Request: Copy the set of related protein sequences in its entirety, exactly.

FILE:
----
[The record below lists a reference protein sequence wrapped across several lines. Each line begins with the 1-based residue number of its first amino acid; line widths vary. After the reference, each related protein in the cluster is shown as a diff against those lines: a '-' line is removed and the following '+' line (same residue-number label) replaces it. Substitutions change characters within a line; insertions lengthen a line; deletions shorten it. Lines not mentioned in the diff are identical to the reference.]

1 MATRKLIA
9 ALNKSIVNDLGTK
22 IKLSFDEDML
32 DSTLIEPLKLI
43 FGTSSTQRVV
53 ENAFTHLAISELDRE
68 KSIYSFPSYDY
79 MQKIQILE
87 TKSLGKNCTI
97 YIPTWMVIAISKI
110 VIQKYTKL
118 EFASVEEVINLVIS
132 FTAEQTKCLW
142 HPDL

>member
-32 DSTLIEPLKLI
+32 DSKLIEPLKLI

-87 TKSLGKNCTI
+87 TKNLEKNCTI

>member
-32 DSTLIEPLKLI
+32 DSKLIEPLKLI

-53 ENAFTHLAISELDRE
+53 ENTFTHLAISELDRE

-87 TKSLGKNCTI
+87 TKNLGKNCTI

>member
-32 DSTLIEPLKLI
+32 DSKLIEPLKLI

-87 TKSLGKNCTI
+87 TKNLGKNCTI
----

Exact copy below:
[The record below lists a reference protein sequence wrapped across several lines. Each line begins with the 1-based residue number of its first amino acid; line widths vary. After the reference, each related protein in the cluster is shown as a diff against those lines: a '-' line is removed and the following '+' line (same residue-number label) replaces it. Substitutions change characters within a line; insertions lengthen a line; deletions shorten it. Lines not mentioned in the diff are identical to the reference.]

1 MATRKLIA
9 ALNKSIVNDLGTK
22 IKLSFDEDML
32 DSTLIEPLKLI
43 FGTSSTQRVV
53 ENAFTHLAISELDRE
68 KSIYSFPSYDY
79 MQKIQILE
87 TKSLGKNCTI
97 YIPTWMVIAISKI
110 VIQKYTKL
118 EFASVEEVINLVIS
132 FTAEQTKCLW
142 HPDL

>member
-32 DSTLIEPLKLI
+32 DSKLIEPLKLI

-87 TKSLGKNCTI
+87 TKNLEKNCTI

>member
-32 DSTLIEPLKLI
+32 DSKLIEPLKLI

-53 ENAFTHLAISELDRE
+53 ENTFTHLAISELDRE

-87 TKSLGKNCTI
+87 TKNLGKNCTI

>member
-32 DSTLIEPLKLI
+32 DSKLIEPLKLI

-87 TKSLGKNCTI
+87 TKNLGKNCTI